You can also access the full issue here: https://issuu.com/pgm-pepperdinegraphicmedia/docs/finalpagesonline Table of Contents Letter from the Editor Defining Feminism Olivia Robinson: Learning from Literature Feminism in the United States: A Storied History If It Isn’t Intersectional, It Isn’t Feminism Cyndia Clegg: Breaking Barriers on Campus Unapologetically Her: Defying Expectations of Motherhood Elizabeth Chung: Leading with […]
Spring 2020: Everyday Feminism
Currents Editor Makena Huey shares her perspective on feminism and her aspirations for this edition of the magazine.
Feminism looks and feels different for everyone, but the underlying theme is equality.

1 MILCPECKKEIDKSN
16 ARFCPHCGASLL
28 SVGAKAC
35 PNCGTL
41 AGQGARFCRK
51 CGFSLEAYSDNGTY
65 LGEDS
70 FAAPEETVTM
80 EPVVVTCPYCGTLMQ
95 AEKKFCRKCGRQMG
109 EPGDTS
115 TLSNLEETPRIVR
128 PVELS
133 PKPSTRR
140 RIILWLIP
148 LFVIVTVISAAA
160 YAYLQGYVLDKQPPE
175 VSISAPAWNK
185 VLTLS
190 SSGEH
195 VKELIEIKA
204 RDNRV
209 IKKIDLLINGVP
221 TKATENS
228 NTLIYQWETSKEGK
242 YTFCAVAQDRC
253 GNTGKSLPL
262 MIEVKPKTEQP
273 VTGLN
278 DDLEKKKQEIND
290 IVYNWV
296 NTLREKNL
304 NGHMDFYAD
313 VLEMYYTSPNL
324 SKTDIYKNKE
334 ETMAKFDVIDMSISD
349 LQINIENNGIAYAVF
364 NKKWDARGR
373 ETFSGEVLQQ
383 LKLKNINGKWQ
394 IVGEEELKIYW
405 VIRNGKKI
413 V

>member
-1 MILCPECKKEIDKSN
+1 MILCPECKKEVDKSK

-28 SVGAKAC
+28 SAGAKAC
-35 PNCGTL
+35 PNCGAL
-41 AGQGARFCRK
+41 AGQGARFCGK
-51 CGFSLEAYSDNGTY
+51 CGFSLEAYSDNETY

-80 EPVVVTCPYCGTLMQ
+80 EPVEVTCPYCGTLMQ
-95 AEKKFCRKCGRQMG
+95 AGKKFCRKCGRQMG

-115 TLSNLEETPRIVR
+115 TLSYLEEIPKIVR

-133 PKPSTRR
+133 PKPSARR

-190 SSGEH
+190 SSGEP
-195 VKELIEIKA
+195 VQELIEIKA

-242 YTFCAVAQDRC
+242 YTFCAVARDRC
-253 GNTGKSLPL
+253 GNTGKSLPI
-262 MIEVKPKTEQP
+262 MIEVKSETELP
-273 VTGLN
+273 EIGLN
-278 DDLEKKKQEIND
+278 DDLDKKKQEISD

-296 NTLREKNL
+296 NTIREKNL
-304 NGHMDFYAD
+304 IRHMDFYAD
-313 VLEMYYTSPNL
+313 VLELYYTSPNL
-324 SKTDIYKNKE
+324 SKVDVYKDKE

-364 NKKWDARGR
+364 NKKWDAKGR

A Pepperdine senior looks to literature as a way to educate herself about feminism and expand the conversation around it.
The history of feminism in the United States is complex and multi-faceted, just like the women who fought for gender equality.
Feminism has historically excluded women of color, who face compounded discrimination due to their complex identities.
While Pepperdine professors are improving women’s visibility in their syllabi, students believe more work needs to be done.
Strong female characters empower little girls, but there still aren’t enough of them.
Clegg was the first female faculty member to be pregnant at Pepperdine and to be named one of the university’s few distinguished professors.
Women from all different backgrounds describe themselves, their journeys with motherhood and careers, and the advice they’d give to others.